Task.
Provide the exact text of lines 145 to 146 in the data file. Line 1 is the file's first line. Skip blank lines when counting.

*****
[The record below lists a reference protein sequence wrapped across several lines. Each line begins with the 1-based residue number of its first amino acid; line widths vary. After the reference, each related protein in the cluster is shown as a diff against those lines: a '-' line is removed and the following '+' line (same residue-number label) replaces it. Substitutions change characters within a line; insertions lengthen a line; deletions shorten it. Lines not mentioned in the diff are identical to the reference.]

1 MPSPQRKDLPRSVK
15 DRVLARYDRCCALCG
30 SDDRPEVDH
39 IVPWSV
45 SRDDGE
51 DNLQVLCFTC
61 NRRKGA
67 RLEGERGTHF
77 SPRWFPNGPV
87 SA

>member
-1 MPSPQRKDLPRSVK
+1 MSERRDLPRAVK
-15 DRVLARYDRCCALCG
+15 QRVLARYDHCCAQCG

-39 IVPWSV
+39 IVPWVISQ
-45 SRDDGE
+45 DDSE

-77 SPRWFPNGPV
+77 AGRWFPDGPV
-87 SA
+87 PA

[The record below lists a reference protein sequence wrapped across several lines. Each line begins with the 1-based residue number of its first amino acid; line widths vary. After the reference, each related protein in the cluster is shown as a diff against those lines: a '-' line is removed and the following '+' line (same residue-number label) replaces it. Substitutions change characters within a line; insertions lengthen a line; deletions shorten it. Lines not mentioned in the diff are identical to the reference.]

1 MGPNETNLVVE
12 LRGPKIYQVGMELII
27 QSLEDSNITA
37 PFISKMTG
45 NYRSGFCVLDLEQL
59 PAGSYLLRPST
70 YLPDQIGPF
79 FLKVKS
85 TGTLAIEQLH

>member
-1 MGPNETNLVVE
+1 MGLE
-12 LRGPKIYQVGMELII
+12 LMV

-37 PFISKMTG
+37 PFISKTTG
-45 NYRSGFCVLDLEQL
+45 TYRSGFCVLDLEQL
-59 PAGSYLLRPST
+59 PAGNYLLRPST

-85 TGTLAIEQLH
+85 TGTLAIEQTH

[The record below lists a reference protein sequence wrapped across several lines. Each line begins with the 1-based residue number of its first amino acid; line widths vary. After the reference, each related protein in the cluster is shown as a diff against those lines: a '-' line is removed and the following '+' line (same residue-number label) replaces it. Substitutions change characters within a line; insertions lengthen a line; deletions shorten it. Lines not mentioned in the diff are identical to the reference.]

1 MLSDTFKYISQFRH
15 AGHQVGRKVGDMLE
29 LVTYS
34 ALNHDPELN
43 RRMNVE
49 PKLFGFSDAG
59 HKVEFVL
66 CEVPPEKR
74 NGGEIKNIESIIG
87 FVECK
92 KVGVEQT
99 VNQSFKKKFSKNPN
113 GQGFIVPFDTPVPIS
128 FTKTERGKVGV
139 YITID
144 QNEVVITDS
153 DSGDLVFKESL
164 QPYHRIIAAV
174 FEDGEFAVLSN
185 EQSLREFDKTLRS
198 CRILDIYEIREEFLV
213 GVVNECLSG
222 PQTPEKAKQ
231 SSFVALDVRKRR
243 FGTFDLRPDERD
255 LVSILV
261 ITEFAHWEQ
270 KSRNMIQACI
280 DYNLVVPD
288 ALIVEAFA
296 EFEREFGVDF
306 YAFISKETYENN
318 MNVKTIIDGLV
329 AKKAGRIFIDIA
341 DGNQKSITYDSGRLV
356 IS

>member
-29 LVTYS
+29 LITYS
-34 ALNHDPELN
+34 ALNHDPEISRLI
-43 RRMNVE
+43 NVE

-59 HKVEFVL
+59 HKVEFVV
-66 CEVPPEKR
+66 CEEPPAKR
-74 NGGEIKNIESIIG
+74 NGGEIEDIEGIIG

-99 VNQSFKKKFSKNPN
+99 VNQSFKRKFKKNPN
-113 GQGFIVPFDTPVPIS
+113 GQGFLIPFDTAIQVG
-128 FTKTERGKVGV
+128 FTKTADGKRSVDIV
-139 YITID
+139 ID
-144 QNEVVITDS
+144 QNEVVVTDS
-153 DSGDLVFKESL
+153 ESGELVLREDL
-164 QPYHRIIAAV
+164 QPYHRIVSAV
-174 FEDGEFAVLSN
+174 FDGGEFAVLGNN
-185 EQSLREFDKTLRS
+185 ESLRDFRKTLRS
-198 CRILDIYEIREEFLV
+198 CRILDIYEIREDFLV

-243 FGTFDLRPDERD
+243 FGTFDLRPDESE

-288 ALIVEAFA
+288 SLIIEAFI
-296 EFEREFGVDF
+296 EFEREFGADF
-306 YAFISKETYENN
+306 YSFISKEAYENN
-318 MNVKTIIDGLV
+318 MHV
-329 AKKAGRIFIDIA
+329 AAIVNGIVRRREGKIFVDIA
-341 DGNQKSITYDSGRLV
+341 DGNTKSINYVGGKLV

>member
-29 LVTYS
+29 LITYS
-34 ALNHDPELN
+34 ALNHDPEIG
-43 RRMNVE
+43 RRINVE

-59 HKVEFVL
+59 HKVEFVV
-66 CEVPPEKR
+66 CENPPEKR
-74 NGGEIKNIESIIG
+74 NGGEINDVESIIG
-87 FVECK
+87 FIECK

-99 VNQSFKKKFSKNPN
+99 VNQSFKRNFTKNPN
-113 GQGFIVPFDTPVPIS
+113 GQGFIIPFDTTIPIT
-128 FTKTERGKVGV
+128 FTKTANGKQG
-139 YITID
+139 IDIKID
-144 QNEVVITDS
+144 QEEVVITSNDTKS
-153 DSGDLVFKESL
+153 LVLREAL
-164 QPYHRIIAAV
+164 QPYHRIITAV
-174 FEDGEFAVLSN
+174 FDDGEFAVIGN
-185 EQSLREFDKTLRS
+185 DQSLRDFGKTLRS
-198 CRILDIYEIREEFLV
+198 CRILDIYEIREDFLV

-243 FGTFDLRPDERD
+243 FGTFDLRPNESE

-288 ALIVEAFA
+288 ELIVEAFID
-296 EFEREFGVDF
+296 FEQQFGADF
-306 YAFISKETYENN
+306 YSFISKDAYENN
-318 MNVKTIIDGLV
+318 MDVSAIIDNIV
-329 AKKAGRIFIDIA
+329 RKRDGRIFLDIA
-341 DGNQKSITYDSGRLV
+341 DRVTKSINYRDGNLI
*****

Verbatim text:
-87 FVECK
+87 FIECK